It was hard to choose favorites because all six were beers I could see myself ordering again. Perhaps the only minor letdown for me was I would have liked more spice on the Spiced Ale. It’s a good beer, I just expected more of a fall seasonal taste. The IPA is a New England-style, hazy IPA. For those looking for over-the-top hops, this is not that kind of IPA. It worked for me because I like a lighter IPA style.

The space is inspiring and they did a wonderful job with the décor. Kimbell said they built everything themselves (tables, bar, etc.). The location, at 9801 Acoma near Moon and Central, is very convenient for beer lovers who work at Kirtland Air Force Base and Sandia National Labs. Until I looked at their website, I had no idea there was a Skyline Heights neighborhood of Albuquerque.

Despite the lack of formal announcements that they are open, there were about 15 to 20 patrons in there when I stopped by early on a Tuesday evening. I have a feeling that those people looking for a Southeast Heights brewery hangout have fully acquired their target.

Cheers!

— AmyO

Chris Medina, right, helps out everyone at Palmer Brewery, including his head bartender.

I made my way through a weeknight happy hour crowd in the expanded bar seating area at Palmer Brewery/Left Turn Distillery to interview Chris Medina, assistant distiller and sales manager. Chris started on the distilling side at Left Turn about two and a half years ago. When the brewery opened in November, he began helping out there as well.

Prior to his employment with Left Turn/Palmer, Chris worked at a profit management firm for bars. He would calculate pour costs and help with the accounting and inventory, as well as loss prevention and marketing strategies for local establishments. He said this really helps him with the sales side of this job. I have to say that Chris does not seem like a typical sales person. In fact, when I asked him why he thought Rob Palmer nominated him, he said, “Because he knows I’m shy.”

I jokingly asked him if Rob was trying to get him more exposure or just yanking his chain. Chris said probably a little of both. We indulged in a couple of pints of Cockness Monster, a superb new Palmer seasonal Scottish ale brewed in collaboration with CockFight Skateboards. And then, magically, shy guy Chris began to open up. Ah, the mighty power of beer!

In the back-of-the-house production side, it is really just three of them for the most part — owners Brian Langwell (head distiller) and Rob (head brewer), with Chris working between the two of them. They are swamped (hey, business is good!), so his nomination might have something to do with all the hard work that comes with this unique type of setup. Between the festivals they attend, the increased demand on site in the expanded bar, and distribution, this small staff has a lot on their plate; or is it in their bottle?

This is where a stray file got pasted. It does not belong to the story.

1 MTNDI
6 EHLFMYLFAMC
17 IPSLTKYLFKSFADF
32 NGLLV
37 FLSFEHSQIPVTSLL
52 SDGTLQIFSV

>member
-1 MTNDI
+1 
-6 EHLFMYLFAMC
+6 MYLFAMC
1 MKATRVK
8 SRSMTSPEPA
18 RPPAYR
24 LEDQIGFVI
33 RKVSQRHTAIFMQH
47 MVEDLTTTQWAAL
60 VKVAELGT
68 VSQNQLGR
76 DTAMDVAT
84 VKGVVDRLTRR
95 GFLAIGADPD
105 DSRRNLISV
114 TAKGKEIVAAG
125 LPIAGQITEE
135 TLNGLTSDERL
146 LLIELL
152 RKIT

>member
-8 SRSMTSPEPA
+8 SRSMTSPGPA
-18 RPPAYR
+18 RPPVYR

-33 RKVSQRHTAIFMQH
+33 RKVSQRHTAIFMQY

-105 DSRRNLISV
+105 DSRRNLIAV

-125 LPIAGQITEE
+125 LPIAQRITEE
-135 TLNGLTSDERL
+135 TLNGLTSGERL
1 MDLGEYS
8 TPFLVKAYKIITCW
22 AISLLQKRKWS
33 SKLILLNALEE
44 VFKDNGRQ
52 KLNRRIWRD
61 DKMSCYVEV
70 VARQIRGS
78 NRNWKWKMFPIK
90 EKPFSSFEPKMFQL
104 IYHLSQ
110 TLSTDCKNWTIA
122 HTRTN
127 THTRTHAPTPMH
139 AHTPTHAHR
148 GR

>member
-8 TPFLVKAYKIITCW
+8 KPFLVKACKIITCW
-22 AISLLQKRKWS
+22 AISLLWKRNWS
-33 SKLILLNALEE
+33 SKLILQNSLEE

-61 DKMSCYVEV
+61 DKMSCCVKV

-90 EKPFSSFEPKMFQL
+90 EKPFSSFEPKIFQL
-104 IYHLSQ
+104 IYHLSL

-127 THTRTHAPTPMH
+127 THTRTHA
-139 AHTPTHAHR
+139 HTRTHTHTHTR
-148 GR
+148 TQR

The Cockness Monster there in the center tends to go quickly once poured.

Speaking of Brian, he is a very hands-on kind of guy. With his experience as a machinist in his “former life,” he builds all his own equipment himself. If something breaks or they want to change how it works, they don’t have to wait because they can take care of it in house. In a true example of build it and they will come, they expanded what was originally an extremely intimate (read: tiny) tasting area into a wholly inviting full bar with much more ample seating. Since then, their customer base seems to have grown exponentially.

Chris said it was hard building it out because they did everything themselves by hand. Although Chris attended Eastern New Mexico University on a baseball scholarship, he was also a welding program student at CNM, so it all sort of fell into place. Because he said he has more of a passion for the bar industry than welding work, this makes for a good mix.

As I have in previous stories in this series, I asked Chris who (besides the owners) at Left Turn/Palmer he would nominate if he was asked to do so. Chris said it would be the head bartender, Ray. He is personable, makes awesome cocktails, and he goes the extra mile all the time, Chris said. Ray has been working there about a year and a half.

I have been trying to ask the “hero” a different question each time as well. I asked Chris to tell me about his best day and worst day. He said his best day is coming up with new spirits like the limoncello that he just made. He gave me a sample. He did an outstanding job (and peeled each and every lemon by hand himself!). It was not too thick or syrupy, or too bitter from pith. It was light and lemony and perfect on a hot day. Chris also helps with infusions, and said there is free run on ideas. Eventually, they would like to make all the mixers and liqueurs, and market their ginger beer. Chris makes the ginger beer for Left Turn/Palmer, but said he does not aspire to become a head brewer.

As for his bad day, it was about two months after he started working there. They were making rum and left a big barrel drum of molasses out in the sun to get it softened up to make it much easier to work with. Chris tilted it to open the lid, but it had expanded under pressure and it exploded like an oil gusher — as tall as the ceiling. It was everywhere. It took five hours to clean that day and when he left it was finally spotless. Then, when he came back the next day, molasses was crawling up the walls and coming out of the ceiling. It took a week for that to stop happening. To this day, he can occasionally see a spot. It makes me wonder if he has nightmares about it. It’s not the Cockness Monster, it’s the Molasses Monster you need to worry about!

The bar area at Palmer/Left Turn is an inviting place.

Since he grew up in a small town in northwest New Mexico, I asked Chris what his favorite part about living here is. He said it’s the locals. I would not have expected that answer, but his explanation makes sense. He said the sense of community here in Albuquerque was unexpected. Yet, it’s a big enough place that people don’t stay in your business. It’s a good balance, he said.